But regardless of the format, it’s all considered content – and search engines love content, and more content helps you improve your visibility and ranking. And it’s simple to see why. The more relevant content a website has on a particular topic, the more likely it is that the user will find what they are looking for. The search engine crawls every page it finds website, it looks at things like the amount of content the page contains, how it’s structured, which keywords are being used and in what ratio and placement, and it uses its algorithm to determine how relevant this page is to the user’s search query.
Ok, so which keywords should you use? How many of them should you use? How often, and where? The first step is keyword research. The goal is to get as many visitors to your website as possible right? Wrong – the goal is to get as many visitors who are looking for what you offer. I’ll get to this more in the next video, but think of it this way, would you rather get 1000 random people to your website and convert 5 of them? Or get 50 qualified visitors and convert 20 of them?
But how do you get qualified visitors? It begins with working to have your website rank specifically for keywords these potential visitors use when searching. You have to get inside the mind of your client and understand what THEY will type when they are looking for what you offer, not what you you would type. Start out by identifying terms that are relevant to your business. These could be the actual product or service that you offer, for example “branding company in cleveland” or “Cleveland web design company”.
Next, take this preliminary list and go through a more detailed process to identify any related or more targeted keywords and key phrases. Now that you identified a list of keywords, create a hierarchy base on business priorities and use that as a guideline when creating and optimizing content.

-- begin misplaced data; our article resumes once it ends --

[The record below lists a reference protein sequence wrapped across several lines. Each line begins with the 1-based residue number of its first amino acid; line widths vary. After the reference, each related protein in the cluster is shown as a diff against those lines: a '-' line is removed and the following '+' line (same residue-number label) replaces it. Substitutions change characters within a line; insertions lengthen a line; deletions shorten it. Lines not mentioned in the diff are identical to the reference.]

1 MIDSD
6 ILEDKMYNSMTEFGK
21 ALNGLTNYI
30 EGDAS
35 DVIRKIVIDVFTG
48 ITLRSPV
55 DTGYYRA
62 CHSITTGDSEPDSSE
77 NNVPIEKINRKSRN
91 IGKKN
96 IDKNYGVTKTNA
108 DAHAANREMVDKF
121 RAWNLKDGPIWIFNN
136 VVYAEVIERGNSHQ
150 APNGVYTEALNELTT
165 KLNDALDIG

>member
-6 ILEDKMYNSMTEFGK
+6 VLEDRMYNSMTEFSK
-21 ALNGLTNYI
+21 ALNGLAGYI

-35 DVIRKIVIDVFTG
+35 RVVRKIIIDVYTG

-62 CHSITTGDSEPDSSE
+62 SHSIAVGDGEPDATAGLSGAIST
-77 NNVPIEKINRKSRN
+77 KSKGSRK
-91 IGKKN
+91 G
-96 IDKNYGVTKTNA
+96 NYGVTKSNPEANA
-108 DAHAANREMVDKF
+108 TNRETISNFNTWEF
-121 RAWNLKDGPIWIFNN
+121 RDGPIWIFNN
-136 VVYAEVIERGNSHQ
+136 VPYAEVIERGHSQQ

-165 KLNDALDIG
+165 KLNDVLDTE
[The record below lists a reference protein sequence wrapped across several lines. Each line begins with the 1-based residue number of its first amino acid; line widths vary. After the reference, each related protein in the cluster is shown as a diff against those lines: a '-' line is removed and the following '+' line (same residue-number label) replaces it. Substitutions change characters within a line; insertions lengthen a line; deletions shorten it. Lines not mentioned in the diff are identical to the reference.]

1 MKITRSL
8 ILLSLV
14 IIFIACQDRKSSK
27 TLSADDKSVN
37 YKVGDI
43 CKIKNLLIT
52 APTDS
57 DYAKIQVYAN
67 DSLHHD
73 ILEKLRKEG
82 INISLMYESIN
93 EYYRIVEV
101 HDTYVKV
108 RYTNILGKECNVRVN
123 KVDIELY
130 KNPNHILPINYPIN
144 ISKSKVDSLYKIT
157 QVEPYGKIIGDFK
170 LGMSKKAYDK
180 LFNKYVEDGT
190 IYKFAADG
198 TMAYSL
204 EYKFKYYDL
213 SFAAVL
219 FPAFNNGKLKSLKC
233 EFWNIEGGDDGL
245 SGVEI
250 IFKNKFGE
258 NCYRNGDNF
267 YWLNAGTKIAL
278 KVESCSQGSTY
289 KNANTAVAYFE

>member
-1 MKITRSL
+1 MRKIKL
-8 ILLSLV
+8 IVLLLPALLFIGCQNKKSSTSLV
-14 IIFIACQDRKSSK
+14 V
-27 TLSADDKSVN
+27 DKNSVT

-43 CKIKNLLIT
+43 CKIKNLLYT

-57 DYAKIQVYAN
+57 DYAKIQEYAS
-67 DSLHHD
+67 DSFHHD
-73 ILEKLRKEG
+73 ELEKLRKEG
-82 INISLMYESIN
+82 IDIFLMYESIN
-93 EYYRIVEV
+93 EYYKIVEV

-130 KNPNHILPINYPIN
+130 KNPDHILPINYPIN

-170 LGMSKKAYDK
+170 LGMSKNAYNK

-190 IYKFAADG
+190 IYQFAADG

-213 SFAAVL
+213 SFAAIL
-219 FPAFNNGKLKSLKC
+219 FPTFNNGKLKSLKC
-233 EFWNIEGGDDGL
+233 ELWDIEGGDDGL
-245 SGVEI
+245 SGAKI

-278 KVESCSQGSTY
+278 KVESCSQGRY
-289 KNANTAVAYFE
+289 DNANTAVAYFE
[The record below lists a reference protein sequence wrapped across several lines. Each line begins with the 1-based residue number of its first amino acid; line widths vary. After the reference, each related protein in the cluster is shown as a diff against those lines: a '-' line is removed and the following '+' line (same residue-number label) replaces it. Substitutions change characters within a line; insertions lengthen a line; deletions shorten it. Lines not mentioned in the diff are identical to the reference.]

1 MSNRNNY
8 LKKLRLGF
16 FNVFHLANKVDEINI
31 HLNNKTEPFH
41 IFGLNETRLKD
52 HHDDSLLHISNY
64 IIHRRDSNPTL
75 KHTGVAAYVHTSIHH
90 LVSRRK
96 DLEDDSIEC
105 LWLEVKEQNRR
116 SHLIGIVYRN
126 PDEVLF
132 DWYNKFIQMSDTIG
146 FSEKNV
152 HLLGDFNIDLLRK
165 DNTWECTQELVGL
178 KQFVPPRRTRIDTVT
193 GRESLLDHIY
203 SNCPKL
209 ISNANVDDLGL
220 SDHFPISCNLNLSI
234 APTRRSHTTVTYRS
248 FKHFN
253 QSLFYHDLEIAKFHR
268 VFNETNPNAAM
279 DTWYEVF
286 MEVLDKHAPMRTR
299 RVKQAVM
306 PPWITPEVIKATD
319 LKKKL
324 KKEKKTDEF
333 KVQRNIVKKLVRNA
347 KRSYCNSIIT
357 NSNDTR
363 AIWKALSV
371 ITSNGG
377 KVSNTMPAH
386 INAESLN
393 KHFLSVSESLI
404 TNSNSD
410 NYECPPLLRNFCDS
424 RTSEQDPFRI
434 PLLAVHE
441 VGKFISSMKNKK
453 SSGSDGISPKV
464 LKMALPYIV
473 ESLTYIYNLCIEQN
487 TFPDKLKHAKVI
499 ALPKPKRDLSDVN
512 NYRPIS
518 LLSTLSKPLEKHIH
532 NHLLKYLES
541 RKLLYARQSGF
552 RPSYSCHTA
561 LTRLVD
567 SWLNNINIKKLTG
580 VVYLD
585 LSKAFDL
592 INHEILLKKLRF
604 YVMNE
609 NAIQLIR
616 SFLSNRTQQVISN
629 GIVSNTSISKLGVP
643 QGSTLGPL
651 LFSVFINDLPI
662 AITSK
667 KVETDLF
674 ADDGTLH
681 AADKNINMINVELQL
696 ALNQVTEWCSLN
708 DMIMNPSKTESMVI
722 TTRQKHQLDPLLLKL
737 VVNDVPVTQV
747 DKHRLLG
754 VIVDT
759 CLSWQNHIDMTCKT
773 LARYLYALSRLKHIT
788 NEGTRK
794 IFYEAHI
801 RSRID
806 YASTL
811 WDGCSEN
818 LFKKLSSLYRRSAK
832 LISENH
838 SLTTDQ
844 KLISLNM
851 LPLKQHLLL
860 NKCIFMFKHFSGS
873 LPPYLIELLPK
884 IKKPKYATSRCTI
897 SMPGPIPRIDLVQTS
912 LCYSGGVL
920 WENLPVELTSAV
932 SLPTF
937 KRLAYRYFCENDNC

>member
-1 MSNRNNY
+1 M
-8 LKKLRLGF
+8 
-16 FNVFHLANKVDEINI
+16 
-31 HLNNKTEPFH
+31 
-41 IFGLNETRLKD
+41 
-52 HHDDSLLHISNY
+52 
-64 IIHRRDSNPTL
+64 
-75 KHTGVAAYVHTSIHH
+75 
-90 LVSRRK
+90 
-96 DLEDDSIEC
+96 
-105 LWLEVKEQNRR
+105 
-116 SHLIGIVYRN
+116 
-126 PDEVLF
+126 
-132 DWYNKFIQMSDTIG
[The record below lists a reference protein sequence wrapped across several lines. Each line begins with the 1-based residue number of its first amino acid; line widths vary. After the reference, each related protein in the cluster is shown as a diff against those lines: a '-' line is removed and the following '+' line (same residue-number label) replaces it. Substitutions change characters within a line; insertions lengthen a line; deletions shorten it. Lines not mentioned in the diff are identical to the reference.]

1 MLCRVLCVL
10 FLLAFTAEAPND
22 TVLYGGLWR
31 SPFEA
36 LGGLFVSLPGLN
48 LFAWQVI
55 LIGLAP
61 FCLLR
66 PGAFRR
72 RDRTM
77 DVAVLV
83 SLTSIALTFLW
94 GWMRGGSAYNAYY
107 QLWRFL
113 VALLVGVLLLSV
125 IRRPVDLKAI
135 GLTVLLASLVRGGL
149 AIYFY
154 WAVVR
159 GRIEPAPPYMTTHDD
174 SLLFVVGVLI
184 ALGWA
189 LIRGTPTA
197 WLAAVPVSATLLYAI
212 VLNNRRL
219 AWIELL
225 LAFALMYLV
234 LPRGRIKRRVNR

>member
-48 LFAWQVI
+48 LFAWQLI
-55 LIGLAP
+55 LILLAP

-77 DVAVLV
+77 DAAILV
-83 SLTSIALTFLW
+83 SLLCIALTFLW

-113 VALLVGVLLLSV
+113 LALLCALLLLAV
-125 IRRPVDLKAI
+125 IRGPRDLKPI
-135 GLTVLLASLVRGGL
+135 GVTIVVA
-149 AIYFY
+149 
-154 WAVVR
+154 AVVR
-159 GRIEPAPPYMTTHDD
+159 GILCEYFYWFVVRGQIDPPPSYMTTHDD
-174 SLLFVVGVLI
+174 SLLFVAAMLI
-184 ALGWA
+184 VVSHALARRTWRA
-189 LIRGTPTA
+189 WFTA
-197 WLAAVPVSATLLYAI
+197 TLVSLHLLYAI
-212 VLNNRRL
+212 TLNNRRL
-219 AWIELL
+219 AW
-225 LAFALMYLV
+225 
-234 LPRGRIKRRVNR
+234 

Remember that in order for Google to rank your page well, it must first understand what you page is about.
To help Google with this process, you want to use your primary keyword in a few places.
Remember that the search engine is attempting to identify a level of authority and credibility for each web page, do here is what we can do to help.
Ok, so we talked about website structure, having the proper content and we’re moving on to the third factor which is backlinks. Backlinks are essentially the opposite of external links. Rather than you linking to other websites, backlinks are links from other websites to yours. The reason why backlinks are important to search engines is that they assume that if other sources have chosen to link to your content, it’s link because that content was proven to be of value.
I do want to mention that all backlinks are created equal, and the search engines consider the source. That means that having a link to your website from Forbes.com will carry more weight than having a link from an obscure website with very few visitors.
If you remember in episode 2 of this series, we mentioned Black Hat SEO. One example is link farms, or networks of websites built specifically to be used as backlink sources to try and trick the search engine into believing that a website is popular. Not only will this strategy not help you in the long run, it may actually penalize your website.
In order to determine which links are qualified and which aren’t, the search engines look at:
Now that we know why backlinks are important and what we shouldn’t do, how do we go about acquiring real, trustworthy backlinks.
This is probably the most challenging aspect of SEO, and at the core of this strategy is creating valuable content.:
If you still need ideas, you can always conduct an analysis of what your competitors or best-in-class websites do so that you can mirror those efforts.
Alright, so this concludes part 3 of our Small Business Website SEO series, in part 4 we’ll cover how to track and measure SEO results. I really hope I was able to give you a good overview of how to build an SEO Strategy for your small business. If I did, please let me know by giving this video thumbs up, tweet it, share it, and if you haven’t yet, join the community by hitting the subscribe and notification buttons. If you have any questions about this video, please put them in the comments section below and I’ll do my best to help you.
For more branding, marketing, web design and seo tips and tutorials, you can find us on Instagram, Twitter and Facebook. Good luck and see you soon.